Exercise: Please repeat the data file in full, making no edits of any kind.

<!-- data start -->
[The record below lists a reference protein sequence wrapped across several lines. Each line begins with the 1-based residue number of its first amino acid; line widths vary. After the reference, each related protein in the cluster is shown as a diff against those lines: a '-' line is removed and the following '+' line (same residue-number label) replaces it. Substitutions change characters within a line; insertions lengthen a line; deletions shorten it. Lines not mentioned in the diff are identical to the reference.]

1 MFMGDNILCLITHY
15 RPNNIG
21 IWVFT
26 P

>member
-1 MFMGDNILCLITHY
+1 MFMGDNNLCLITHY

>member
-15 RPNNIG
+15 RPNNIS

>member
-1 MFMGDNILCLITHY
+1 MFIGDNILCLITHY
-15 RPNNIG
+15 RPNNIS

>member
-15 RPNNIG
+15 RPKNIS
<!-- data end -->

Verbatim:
[The record below lists a reference protein sequence wrapped across several lines. Each line begins with the 1-based residue number of its first amino acid; line widths vary. After the reference, each related protein in the cluster is shown as a diff against those lines: a '-' line is removed and the following '+' line (same residue-number label) replaces it. Substitutions change characters within a line; insertions lengthen a line; deletions shorten it. Lines not mentioned in the diff are identical to the reference.]

1 MFMGDNILCLITHY
15 RPNNIG
21 IWVFT
26 P

>member
-1 MFMGDNILCLITHY
+1 MFMGDNNLCLITHY

>member
-15 RPNNIG
+15 RPNNIS

>member
-1 MFMGDNILCLITHY
+1 MFIGDNILCLITHY
-15 RPNNIG
+15 RPNNIS

>member
-15 RPNNIG
+15 RPKNIS